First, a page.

Around the world, Action Against Hunger aid workers – many of whom are women – bring compassion, dedication, and expertise to saving lives.
In Warrap State, South Sudan, prolonged conflict has affected so many lives. Malnutrition rates exceed the World Health Organization’s emergency threshold and access to clean water remains extremely low. Women humanitarian workers are playing a major role in helping to improve life in communities throughout the region.
Below, meet two of these incredible Action Against Hunger women: Lillian, a Community Nutrition Worker, and Mary, a Nurse Aid in charge of one of our Nutrition Centers.
Lillian, Community Nutrition Worker
Gogrial East County, Warrap State, South Sudan
After finishing high school in 2017, Lillian joined Action Against Hunger’s emergency team as a Community Nutrition Worker in Warrap State, South Sudan. When the emergency deployment ended, she remained a permanent part of our team working to save lives and reduce malnutrition in her community.
“I’m happy with Action Against Hunger because they are focusing on treating people and improving people’s lives,” says Lillian. “I was born in this community to help others. That is why God created me and sent me to school…to learn so that I can help other people.”
Lillian has seen a lot of changes in her life since she started working with Action Against Hunger. Professionally, she has gained expertise in how acute malnutrition is screened, treated, and prevented at the community level. She has learned the best ways to accurately measure and diagnose children, seen the effectiveness of our treatment protocols, and gained trust in the community for herself and her fellow nutrition workers.
“If there is someone whose child is sick at home, they can come to me and other staff,” explains Lillian. Community Nutrition Workers can help a mother determine if their child needs treatment for malnutrition, diarrhea, and other illnesses – they diagnose the children and refer them to either an Outpatient Treatment Center or, for more severe cases, a Stabilization Center. Lillian and her peers also provide advice on the need for clean water, safe sanitation, and good hygiene.
“They like me!” she says with pride. “Mothers always come to me and ask, ‘What am I going to do?’ As you see, they are free when I am talking to them.”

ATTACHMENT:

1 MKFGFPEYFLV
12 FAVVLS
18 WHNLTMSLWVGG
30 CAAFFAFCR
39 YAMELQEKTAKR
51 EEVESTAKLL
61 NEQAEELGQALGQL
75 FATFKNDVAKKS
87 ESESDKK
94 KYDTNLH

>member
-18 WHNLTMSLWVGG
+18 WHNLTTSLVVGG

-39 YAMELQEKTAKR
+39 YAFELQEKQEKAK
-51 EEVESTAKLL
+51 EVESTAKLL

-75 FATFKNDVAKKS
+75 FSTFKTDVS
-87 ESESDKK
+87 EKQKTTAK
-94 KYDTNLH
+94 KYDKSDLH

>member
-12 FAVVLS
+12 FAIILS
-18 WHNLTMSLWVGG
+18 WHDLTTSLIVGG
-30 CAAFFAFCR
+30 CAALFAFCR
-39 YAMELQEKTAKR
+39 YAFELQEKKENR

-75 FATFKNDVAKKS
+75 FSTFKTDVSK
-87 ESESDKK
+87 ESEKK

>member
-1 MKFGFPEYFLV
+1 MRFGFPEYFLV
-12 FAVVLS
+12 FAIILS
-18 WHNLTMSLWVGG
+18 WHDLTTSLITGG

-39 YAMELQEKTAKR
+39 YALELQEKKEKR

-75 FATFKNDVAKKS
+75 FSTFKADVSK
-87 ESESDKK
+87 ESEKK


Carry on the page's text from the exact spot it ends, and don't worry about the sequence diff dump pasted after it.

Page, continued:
Lillian finds joy in being able to use what she’s learned to provide income and advice for her own family, in addition to the rest of the community. With the money she earns, she helps pay for school fees for the children in her family, as well as food and medicine.
Many girls in Lillian’s village marry at a young age. A daughter’s parents typically receive cows from the groom’s family, and when families do not have enough income to support and feed themselves, they see early marriage as the only option. Lillian’s independent income has not only made her family proud of her, but it has given her more choices in her life.
Lillian recalls what she told her father when they considered marriage for her: “I told him, ‘My father, the future is ahead of us! You cannot focus on the cows now. I can go, I can get them for you any time. So, please, let me enjoy my life and let me go for further study, and I can get you anything you need, anytime.’ My father is always happy with me.”
Mary Abuk, Nurse Aid
Gogrial West County, Warrap State, South Sudan
Mary is the Nurse Aid in charge of Action Against Hunger’s Nutrition Center in Ngapathian, Gogrial West County. She is a major asset in her community, providing lifesaving services both in and out of the center.
She began her career as a clerk in a hospital, and her people skills were noticed right away – hospital staff encouraged her to train as a Community Health Worker and, eventually, a midwife. Mary loves her work: she loved helping to deliver babies and is proud that the community trusts her to care for the health of their families.
South Sudan has seen a reduction in conflict in recent months, and Mary hopes that peace will last and expand opportunities for everyone in her community.
“We were really suffering a lot…We were in a war,” she recalls. “We are now in a development phase, we want everybody to be comfortable. We want sickness to go away, so that everybody can be free from disease and free from malnutrition. Everybody has to get a chance. We hope that in the years to come, the children will go to school and come back to help us change.”
Mary has four children – all girls – and a supportive husband who studies medicine at a university in the capital, Juba. Together, they are saving money for Mary to go to university as well: she aims to become a doctor.
For her own daughters and the other little girls in the community where she lives, Mary has this advice to share: “Go to school …Go for your diploma, to become a nurse or a midwife, and then from there, you can come and help. We usually have a chance here for ladies, if she is educated and she has some knowledge. Be strong and try to understand what the teacher told you and what your family told you…Keep on with your education.”